Is desire for anthem flagging?
If you found yourself surprised at the remarks made by GAA President Aoghan ÓFearghail while on the All-Stars tour of Dubai, imagine how the message came across in real time.
For the record, ÓFearghail was responding to a query from a journalist referring to foreign units of the GAA and one-time Director-General Liam Mulvihill's remarks some years back questioning the need for the Irish National Anthem and flying of the tricolour during GAA activities in some more exotic shores.
Again, for the record, here are his comments, verbatim: "It would be time to look at it in our own island too. In terms of an agreed Ireland which everyone in the GAA and everyone in Ireland looks at.
"You certainly can't look at these issues in advance agreement, that's for sure. The flag and anthem means a lot to the GAA and will continue to do so.
"...In the future if there are agreements in place for the whole island, of course the GAA would be inclusive in that."
He took the question and broadened the scope. Pressed on what he meant precisely by further agreements, he said: "There could be further agreements politically at home. It is a changing world at home.
"…But in the future if there are new agreements and arrangements, we would be open-minded about things like flags and anthems, but not in advance of the agreements."
The viewpoint was mildly titillating. Great copy for late November, but hardly earth-shattering. The reporters present all covered the subject with maturity. Some pushed the line way down in their stories, underneath the tense stand-off between Galway hurling and the Leinster Council. By the time it had gone through the cement mixer of Twitter outrage, it became a 'WATCH: GAA Prez Wants To Burn Flags And Make The Birdie Song The New Anthem' clickbait item.
With the Lynchmob gathering at the gates of Croke Park, O'Fearghail clarified his thoughts on RTÉ radio last Saturday, stating he was referring to a united Ireland, and, "In those new political realities which hopefully will happen, who knows what may happen in the future? That was very much in the realms of speculation as to a new future."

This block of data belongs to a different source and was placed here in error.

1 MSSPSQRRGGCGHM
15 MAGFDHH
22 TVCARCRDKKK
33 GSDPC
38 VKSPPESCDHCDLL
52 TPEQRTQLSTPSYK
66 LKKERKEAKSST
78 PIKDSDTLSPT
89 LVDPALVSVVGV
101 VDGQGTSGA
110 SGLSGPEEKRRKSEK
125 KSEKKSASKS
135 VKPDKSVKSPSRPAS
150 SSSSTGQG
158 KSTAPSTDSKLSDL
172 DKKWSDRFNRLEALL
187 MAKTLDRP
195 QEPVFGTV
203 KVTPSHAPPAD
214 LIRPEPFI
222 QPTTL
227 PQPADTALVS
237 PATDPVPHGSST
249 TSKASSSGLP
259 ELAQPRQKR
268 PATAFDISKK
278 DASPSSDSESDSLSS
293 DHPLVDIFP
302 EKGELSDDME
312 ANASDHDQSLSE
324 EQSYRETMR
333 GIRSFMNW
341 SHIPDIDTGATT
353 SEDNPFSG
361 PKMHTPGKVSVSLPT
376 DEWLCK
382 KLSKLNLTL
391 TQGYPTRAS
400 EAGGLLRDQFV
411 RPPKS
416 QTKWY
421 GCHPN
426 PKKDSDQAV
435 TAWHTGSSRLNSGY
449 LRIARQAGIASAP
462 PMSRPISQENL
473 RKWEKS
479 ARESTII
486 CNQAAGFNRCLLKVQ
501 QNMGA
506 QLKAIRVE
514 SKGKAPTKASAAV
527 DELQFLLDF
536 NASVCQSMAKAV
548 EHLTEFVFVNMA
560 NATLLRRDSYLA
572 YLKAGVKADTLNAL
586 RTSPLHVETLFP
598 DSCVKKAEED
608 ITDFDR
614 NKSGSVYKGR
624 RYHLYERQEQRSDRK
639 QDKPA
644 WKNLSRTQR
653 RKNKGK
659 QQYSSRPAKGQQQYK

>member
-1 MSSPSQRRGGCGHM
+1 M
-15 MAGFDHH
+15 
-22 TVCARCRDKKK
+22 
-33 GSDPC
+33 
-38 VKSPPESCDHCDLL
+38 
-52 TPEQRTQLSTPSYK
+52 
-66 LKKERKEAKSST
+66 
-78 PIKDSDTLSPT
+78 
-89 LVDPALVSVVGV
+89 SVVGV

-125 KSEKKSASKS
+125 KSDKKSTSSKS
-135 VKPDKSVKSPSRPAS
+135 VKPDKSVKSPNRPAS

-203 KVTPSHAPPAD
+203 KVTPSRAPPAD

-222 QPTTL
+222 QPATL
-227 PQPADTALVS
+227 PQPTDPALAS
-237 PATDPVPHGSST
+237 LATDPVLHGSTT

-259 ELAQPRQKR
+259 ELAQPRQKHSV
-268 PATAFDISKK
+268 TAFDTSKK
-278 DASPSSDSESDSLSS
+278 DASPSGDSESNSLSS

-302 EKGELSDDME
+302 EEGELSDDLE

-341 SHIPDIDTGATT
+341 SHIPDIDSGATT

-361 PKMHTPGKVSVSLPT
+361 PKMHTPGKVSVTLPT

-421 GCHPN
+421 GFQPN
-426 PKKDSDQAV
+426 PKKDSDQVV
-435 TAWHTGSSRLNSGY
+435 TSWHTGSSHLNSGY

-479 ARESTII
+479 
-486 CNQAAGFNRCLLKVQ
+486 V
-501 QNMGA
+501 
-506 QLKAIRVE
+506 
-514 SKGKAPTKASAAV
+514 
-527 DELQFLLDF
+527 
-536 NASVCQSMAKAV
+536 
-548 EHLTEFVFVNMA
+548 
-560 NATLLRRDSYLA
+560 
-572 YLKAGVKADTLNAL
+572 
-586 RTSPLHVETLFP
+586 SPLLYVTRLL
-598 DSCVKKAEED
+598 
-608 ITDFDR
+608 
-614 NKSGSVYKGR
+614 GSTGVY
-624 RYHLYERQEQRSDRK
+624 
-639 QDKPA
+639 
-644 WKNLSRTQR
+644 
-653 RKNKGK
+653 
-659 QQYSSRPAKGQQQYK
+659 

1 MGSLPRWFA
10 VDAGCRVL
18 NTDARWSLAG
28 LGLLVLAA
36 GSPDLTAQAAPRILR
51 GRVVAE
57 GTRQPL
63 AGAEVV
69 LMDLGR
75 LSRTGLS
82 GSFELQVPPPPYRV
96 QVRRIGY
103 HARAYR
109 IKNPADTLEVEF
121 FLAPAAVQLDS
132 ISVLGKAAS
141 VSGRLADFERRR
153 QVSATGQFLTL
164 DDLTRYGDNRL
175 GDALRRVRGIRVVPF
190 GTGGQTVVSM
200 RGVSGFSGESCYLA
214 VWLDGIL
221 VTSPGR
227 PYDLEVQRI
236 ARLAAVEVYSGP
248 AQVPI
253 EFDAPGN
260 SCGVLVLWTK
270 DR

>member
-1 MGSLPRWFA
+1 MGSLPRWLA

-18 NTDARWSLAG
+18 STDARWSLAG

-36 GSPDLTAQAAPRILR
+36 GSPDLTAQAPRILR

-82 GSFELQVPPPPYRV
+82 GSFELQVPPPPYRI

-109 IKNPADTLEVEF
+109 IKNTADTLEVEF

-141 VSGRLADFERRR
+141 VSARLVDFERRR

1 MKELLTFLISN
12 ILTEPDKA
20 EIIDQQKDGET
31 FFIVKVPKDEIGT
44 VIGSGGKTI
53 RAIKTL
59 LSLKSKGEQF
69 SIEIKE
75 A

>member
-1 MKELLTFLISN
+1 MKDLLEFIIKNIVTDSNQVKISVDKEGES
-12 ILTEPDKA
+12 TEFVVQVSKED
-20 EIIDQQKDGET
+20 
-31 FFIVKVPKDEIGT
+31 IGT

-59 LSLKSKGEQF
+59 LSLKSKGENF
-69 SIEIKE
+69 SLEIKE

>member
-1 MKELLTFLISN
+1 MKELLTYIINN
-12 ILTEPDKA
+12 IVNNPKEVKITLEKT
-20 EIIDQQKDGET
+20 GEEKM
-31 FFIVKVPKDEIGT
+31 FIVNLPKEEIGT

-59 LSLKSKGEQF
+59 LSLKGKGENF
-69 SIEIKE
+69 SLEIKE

Perhaps the President felt he had offended some by letting his guard down while sitting inside a mock-Bedouin tent in a pair of shorts. Maybe he just wanted to test the waters back home.
And maybe, just maybe, it was a tip of the cap to the Stormont Government while Casement Park is still in limbo.
Either way, he attracted a serious bit of flak. This tends to happen when the destiny of symbols are discussed in a mature fashion. Insecurity sets in. Old battle lines are drawn and the usual, predictable responses are bellowed.
That, and the fact that most meaningful Gaelic games action is practically wrapped up for the year. Winter Talk, as one famous Kerryman once coined it.
If Brexit did force major and uncomfortable political decisions and new alliances were formed, if there indeed was a united Ireland (deep breaths now, settle yourself…), then everything would be on the table - flags, anthems, the whole shebang.
From a personal point of view, I am uncomfortable with anyone who identifies himself with a cloth of different colours, arranged in a certain fashion. It's the sort of thing that was widely scoffed at when coverage of the American election brought us to the rust-belts of the States, where people still like to bear arms and fly the stars and bars on their front porch.
And I never understand why Amhrán na bhFiann needs to be played at every single two-bit game in the GAA county calendar.
In this reactionary society, pacifism has become the one position you are not permitted. We all have to be on a side!
A flag is not a culture. Language is culture. Sport is culture. Music is culture. Dance, architecture, drama, food, literature, story-telling, satire and comedy, performing arts, philosophy, rituals, religion and kinship - all of this is culture.
A flag is a piece of cloth. As John Hume often repeated his father's view: "You can't eat a flag."